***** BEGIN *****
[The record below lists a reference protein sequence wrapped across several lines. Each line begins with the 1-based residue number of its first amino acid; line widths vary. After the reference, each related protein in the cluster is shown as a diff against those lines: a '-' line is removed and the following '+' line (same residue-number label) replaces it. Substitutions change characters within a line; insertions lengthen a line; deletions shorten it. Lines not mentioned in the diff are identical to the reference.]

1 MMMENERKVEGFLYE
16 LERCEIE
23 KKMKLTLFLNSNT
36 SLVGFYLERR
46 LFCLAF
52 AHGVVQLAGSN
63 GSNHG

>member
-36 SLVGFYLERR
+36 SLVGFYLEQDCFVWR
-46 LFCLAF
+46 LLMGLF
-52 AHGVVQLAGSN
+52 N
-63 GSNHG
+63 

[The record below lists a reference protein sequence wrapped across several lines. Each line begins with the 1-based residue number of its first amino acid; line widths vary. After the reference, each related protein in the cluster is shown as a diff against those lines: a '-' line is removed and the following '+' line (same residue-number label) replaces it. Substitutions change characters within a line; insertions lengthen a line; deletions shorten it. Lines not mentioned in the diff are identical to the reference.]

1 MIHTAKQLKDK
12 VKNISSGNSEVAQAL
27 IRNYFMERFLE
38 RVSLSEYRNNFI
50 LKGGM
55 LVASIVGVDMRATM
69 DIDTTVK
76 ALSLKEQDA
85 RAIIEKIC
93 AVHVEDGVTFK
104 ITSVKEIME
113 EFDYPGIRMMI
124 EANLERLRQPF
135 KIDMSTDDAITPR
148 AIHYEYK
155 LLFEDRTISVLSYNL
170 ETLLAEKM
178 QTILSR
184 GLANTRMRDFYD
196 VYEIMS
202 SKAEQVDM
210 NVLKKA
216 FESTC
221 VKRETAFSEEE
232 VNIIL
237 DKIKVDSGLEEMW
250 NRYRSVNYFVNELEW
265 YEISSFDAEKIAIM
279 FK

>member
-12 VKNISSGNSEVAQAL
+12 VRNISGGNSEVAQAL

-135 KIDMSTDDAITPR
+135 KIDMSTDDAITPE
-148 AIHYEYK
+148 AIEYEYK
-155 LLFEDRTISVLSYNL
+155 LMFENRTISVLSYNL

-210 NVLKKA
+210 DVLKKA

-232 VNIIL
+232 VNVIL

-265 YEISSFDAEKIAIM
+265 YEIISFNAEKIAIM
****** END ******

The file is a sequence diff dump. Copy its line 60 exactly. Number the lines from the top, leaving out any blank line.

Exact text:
+232 VNVIL